Napalm from the Alps: How the Swiss Developed a Deadly Incendiary Device (2023)

Napalm from the Alps: How the Swiss Developed a Deadly Incendiary Device (1)

For years, the opalm variant of napalm was supplied to warring countries around the world. The deadly incendiary weapon was long thought to be a Soviet product, but today we know it was developed in Switzerland.

This content was published on January 28, 2023 - 10:30 am

Regula Bochsler

In the late 1970s, the Indonesian Air Force made a propaganda film in which soldiers planted bombs on the wings of an American OV-10F Bronco fighter. The bombs bore the logo "BOM-OPALM" and were to be dropped on Timor-Leste, which had been fighting for its independence since 1975.

Incendiary Opalm was thought to be the Soviet version of American napalm, but recently discovered documents show it was actually a Swiss product. It was developed in Domat/Ems in eastern Switzerland, tested by the Swiss Air Force and produced in Germany on behalf of a Swiss company.

Napalm from the Alps: How the Swiss Developed a Deadly Incendiary Device (2)

The story begins in the early 1950s when the US Air Force dropped 32,000 tons of napalm on the Korean Peninsula. Military experts were amazed that napalm could cause a lot of destruction for little money. The Swiss press reported how "a napalm bomb covered almost 2,000 square meters with its searing flames, destroying all living things within its range".

The Swiss army also wanted to get their hands on the new weapon. The possibilities were manifold: in 1950, an American company sent a sample of napalm to Switzerland, a little later the French offered "Octogel" and the Dutch "Metavon". In 1952 another deadly agent appeared: the Swiss company Holzverzuckerungs AG (HOVAG) offered an "improved napalm" called Opalm.

Opalm was the idea of ​​Werner Oswald, the founder of HOVAG. From 1941 he ran a state-subsidized factory for the production of alternative fuels in Domat/Ems. But when petrol was imported again after the end of the Second World War, its fuel was no longer in demand. He needed new business ideas, and napalm, a blend of gasoline and thickeners, was one of them.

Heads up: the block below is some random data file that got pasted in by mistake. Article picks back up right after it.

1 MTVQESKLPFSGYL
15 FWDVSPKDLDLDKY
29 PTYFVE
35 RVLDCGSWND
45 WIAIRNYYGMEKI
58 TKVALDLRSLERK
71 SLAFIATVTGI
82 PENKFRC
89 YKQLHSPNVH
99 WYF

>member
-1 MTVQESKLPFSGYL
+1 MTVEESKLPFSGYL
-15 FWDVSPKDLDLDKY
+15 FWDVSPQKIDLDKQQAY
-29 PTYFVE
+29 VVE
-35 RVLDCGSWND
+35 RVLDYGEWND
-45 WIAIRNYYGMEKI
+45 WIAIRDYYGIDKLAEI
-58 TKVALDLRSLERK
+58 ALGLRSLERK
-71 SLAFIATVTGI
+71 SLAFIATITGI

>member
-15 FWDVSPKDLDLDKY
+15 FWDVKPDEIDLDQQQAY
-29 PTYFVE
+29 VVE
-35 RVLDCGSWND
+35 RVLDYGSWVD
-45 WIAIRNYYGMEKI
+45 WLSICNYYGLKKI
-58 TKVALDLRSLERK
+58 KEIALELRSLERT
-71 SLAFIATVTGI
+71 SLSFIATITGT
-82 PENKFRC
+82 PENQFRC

Oswald developed and patented Opalm. When he offered to sell it to the Swiss army, he argued that HOVAG could guarantee production independent of foreign countries in the event of war. Although the purchasing government believed opalm was "at least as good as" foreign products, they decided against purchasing it because it was four times more expensive than American napalm.

circumvent the law

This did not bother Oswald as he had already found another customer abroad. The government of Burma, a country plagued by internal strife since gaining independence in 1948, has had thousands of opalm bombs, including projectiles and fuses, manufactured by Swiss companies working with HOVAG. When the Swiss government refused to issue an export license in 1954, Oswald simply relocated production to Germany.

Napalm from the Alps: How the Swiss Developed a Deadly Incendiary Device (3)

In the mid-1950s there was no law in Germany regulating the export of incendiary agents, so the production facility in Domat/Ems was dismantled and rebuilt in Karlsruhe, Germany. The Swiss chemist who developed Opalm traveled to Karlsruhe to show Oswald's new business partner, the German arms dealer Walter Heck, how the "secret recipe" was made.

It was a classic solution: the sale took place in Switzerland, the incendiary device was produced in Germany and delivered to the buyer from there. Although not in the spirit of the Swiss Arms Act, such a procedure was legalized in 1951 provided the finished guns never touched Swiss soil.

At the same time, Oswald transferred all Opalm business to PATVAG, a company he co-owned with his brothers. That meant the profits didn't end up in the state-subsidized HOVAG, which had funded Opalm's development, but went straight into the pockets of the Oswald family.